Ischemic strokes were experimentally induced in male mice. After the stroke, mice were divided into 2 groups (n=18 each): 1) exposure to the magnetic field and 2) sham exposure. Mice from each group were killed after 1, 3 and 14 days of exposure (remark EMF-Portal: respective numbers were not stated).
|magnetic flux density||10 mT||-||calculated||-||-|
Exposed mice had significantly longer rotarod times compared to sham exposed mice, indicating better motoric functions.
Previous studies suggested that BDNF and protein kinase C play a central role in neuroprotection, which was confirmed in this study by a significantly increased expression of BDNF, TrkB and phosphorylated protein kinase B in exposed mice compared to sham exposed mice after 3 and 14 days. This resulted further in a significant decrease of gene expression and protein expression of pro-apoptotic Bad, Bax, caspase 3 and a significant increase of anti-apoptotic Bcl-xL expression in the exposure group compared to the sham exposure group.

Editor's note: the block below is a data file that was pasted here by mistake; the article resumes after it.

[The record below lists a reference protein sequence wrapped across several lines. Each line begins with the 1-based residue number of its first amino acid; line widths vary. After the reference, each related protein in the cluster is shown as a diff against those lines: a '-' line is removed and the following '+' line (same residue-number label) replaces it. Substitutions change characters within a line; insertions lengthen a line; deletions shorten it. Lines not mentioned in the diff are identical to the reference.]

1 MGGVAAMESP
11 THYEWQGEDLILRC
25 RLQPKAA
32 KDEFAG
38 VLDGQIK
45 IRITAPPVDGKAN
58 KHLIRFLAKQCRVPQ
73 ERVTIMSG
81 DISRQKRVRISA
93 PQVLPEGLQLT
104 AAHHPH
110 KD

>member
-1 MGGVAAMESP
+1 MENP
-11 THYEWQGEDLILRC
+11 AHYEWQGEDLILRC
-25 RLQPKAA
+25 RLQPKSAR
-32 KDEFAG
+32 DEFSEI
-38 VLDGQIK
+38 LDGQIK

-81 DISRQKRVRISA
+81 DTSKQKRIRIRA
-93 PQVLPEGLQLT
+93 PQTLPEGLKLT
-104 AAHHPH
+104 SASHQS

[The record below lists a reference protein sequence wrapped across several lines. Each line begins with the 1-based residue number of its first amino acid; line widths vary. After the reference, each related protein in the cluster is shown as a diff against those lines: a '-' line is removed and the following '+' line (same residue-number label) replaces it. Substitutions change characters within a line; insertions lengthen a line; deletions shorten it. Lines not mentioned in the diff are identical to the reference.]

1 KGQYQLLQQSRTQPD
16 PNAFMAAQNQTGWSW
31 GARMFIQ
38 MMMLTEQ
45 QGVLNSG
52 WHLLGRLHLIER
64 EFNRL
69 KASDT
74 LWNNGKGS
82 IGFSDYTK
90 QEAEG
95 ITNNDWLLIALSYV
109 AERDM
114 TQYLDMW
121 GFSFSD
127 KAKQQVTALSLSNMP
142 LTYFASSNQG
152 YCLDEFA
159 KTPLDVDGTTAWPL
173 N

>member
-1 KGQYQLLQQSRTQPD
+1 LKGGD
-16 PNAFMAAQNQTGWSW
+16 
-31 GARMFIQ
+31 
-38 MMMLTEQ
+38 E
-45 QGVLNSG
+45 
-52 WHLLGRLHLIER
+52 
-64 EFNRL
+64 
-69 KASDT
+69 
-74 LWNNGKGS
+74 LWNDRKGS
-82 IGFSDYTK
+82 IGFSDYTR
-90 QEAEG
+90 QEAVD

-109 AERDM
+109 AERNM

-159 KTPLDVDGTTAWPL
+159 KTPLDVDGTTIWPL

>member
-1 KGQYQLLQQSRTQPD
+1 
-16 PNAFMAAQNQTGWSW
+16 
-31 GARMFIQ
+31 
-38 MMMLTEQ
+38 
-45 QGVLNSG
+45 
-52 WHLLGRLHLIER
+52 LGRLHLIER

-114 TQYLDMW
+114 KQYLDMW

Moreover, the protein expression of inflammatory mediators MMP9 and IL-1β was significantly decreased in exposed mice compared to sham exposed mice after 3 and 14 days of exposure.
The authors conclude that exposure of mice to a pulsed 60 Hz magnetic field might have a neuroprotective effect after ischemic stroke via suppression of inflammation and apoptosis. They propose that low frequency pulsed electromagnetic fields may be beneficial as a treatment during recovery after ischemic stroke.